I practice energy healing because it works. Not because I believe it works, or any such flim-flam.
Scientific evidence has not yet come down conclusively on one side of this debate or the other – whatever Wikipedia says – I am afraid it is too biased to be taken seriously as a source. I would be inclined to be very skeptical of any studies that don’t confirm my personal experience – at least in part!
Energy healing and the discipline of Psychology have been intertwined since Mesmer. (Well, actually, since before either of them had these names.) And in fact if I look at any manual of hypnosis published nowadays, I laugh and comment that this is a way of teaching people energy healing without admitting that what they are actually doing is 100% real.
“Visualize a beautiful light filling the area of the cancer, washing away all the pain and darkness.” That is energy healing. (No, please don’t substitute energy healing for scientific care! That is not sensible. Medical professionals are not evil conspirators despite their detachment and other possibly offputting qualities.)
“With each breath, breath out the feeling of illness and breath in peace, vitality and health.” When healers work, we feel and see and taste this energy. It is tangible to us, and we can feel the change in the wellbeing of the client.
I think on some level, we all pick up on this energy all the time – people and animals are intensely sensitive to the energies of one another. It is painful to look into the eyes of a person who is twisted and spiritually misshapen, like a convict or certain powerful people I am not going to list here…
It is healing and serene to look into the eyes of someone who is realized. Who is who they truly are. It is like looking into clarity, transparency, is-ness, emptiness and a perfect reflection all at the same time. Ordinary and miraculous.
So spirituality is key to real healing and integrity, or perhaps healing and integrity are key to spirituality.
In the meantime, psychology and energy healing borrow from one another all the time.
Both Life Alignment and Children’s Accelerated Trauma Therapy (used for treating PTSD in children, but applicable for adults too) use techniques such as creating a safe space, bringing in help. In CATT, this is help from someone who could not have helped at the time. In Life Alignment, it is more magical – the help the client received now during the session re-creates the past. The guardian angel really was there all along. The energy of love and compassion infuses the horror of the past and brings real peace. Real transmutation. Like shining a light into the darkness and seeing that reality is composed of Light.
Wilhelm Reich (1897 to 1957)came up with the idea of blockages in the energy field, held in the physicality of the body, that are embodiments of psychological distortions. Although his psychoanalytical training with Sigmund Freud brought much of the focus of his work to repressed drives and sexuality, this notion is still central to pretty much all forms of energy healing practiced today.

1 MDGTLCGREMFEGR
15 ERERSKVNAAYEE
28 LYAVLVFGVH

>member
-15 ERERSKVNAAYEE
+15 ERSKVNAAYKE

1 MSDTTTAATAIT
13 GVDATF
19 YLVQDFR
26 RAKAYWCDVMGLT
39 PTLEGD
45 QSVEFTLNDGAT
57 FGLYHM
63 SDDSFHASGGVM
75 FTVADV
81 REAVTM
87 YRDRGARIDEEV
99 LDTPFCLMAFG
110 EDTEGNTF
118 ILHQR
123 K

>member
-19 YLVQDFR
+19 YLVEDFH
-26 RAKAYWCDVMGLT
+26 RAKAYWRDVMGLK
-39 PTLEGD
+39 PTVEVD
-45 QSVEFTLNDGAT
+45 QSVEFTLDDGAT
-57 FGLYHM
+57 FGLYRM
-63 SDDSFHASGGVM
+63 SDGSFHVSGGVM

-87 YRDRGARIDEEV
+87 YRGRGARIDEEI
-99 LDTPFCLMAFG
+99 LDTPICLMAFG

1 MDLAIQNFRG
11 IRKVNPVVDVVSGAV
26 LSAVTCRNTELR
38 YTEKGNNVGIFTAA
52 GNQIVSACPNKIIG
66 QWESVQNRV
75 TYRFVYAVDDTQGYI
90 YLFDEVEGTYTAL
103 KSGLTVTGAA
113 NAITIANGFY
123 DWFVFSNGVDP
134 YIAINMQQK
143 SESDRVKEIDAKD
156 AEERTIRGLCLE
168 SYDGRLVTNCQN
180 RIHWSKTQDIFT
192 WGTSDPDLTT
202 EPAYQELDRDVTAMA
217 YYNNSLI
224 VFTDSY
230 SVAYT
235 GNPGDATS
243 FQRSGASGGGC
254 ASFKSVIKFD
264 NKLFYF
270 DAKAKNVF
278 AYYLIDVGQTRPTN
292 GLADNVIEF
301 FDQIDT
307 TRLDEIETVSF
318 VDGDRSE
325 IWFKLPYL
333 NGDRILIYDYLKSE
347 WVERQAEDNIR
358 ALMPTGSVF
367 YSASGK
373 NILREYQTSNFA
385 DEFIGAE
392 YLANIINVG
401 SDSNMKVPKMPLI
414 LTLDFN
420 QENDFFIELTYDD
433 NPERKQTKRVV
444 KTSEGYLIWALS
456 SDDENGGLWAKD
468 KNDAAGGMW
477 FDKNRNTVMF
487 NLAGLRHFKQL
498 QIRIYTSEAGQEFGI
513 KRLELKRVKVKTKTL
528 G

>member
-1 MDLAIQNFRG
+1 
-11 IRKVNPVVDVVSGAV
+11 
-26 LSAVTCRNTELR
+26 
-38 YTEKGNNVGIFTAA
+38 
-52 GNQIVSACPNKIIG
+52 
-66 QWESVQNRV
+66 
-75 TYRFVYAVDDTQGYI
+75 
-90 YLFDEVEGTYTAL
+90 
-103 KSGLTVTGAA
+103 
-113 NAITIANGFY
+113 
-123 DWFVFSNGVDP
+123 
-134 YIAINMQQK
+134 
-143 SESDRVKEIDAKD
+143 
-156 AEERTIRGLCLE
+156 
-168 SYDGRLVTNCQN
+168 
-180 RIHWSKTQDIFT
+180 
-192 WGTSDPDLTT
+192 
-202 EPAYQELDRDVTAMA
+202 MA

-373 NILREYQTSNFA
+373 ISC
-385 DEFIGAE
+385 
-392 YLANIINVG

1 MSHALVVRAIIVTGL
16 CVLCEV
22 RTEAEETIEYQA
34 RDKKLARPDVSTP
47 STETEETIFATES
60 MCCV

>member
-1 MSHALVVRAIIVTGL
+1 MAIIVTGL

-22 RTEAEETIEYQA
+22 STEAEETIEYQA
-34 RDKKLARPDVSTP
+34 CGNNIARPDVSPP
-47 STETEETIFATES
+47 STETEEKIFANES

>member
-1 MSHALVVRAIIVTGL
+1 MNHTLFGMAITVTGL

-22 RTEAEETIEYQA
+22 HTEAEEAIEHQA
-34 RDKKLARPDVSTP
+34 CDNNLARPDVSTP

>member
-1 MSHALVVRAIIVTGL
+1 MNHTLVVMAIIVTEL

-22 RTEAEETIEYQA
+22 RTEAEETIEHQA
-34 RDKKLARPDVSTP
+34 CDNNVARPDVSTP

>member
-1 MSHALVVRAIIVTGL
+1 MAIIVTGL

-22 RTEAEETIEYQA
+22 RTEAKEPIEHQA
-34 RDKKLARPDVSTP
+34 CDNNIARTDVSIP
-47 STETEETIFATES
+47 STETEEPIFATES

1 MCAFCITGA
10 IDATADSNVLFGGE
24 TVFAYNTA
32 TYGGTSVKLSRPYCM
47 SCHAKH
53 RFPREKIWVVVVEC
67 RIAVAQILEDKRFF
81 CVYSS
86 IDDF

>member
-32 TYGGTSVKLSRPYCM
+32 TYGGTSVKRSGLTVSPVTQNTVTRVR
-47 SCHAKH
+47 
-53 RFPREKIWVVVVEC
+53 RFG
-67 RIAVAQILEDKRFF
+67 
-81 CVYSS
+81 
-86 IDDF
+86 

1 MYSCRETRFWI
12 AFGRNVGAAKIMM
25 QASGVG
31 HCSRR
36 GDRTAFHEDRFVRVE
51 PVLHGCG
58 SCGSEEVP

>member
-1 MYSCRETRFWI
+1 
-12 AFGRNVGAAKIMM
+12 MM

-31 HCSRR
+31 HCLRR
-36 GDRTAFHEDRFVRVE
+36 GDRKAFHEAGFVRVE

These ideas were taken further by Arthur Janov, and the idea of catharsis as a therapeutic intervention was given more credence – Holotropic breathwork comes from this intellectual lineage, and Osho’s group therapy workshops are another form of cathartic therapy.
Life Alignment does use a gentle form of catharsis – shadow feelings need to be felt and named before they are processed and transmuted, but like modern therapists, we may ask our clients to create distance and safety when feelings or memories are overwhelming. For example, by recalling events as a witness rather than participator, or by building inner resources before getting to the core feelings of a trauma or blockage.
I want to come back to all of this and really go into depth later, but one key difference is that energy healing is directed at releasing and activating positive emotions that derive from Spiritual sources, such as joy, unconditional love, gratitude and serenity.
Transpersonal psychology goes back to Abraham Maslow and to Victor Frankl back in the 1960’s, and was intended to bring spirituality into psychology. Stanislaf Grof is a more contemporary pioneer in “research into the use of non-ordinary states of consciousness for purposes of exploring, healing, and obtaining growth and insights into the human psyche.” (Wikipedia page is again written by skeptics and will need to be taken with a generous pinch of salt, but this is still a nice sentence.)
In some ways, much energy healing nowadays has almost given up on ever having mainstream acceptance, and has focused on experiential learning and using what works. Useful in its creative and open-ended acceptance of all sorts of ideas, experiences, fantasies, mysteries and wonders. At the same time losing out on some of the rigor and objectivity of more scientific work.
The ideal is possibly a state of suspended disbelief, curiosity and patience. Try everything so long as it feels ‘right’ – using intuition from a state of spiritual clarity, stay open to surprises, and do no harm.
From this playful, benevolent and meditative space, the client is free to make great shifts in consciousness, and thus also great shifts in energy, embodying peace and freedom.
Then there is the world of parapsychology, Arthur Koestler’s The roots of coincidence. Again, a whole series of inconclusive scientific experiments – or experiments with contradictory conclusions, and a mountain of anecdotal evidence. A huge body of work, research and theory.
In fact, the more I think about it, the more I realize that energy healing is the Cinderella of mainstream psychology – that is to say, I think it is the true royal Queen, waiting to be discovered, acknowledged and seated at the heart of psychological healing.